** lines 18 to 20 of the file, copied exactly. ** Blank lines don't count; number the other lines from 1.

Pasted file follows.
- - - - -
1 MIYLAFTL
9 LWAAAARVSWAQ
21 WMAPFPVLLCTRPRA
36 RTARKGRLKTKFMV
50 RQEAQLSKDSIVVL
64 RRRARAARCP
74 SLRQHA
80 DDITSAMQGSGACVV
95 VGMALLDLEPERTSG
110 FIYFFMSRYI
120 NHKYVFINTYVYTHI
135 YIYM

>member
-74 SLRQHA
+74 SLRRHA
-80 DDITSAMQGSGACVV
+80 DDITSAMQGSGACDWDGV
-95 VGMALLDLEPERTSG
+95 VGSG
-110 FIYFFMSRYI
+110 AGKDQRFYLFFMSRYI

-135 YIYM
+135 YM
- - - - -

-95 VGMALLDLEPERTSG
+95 VGSG
-110 FIYFFMSRYI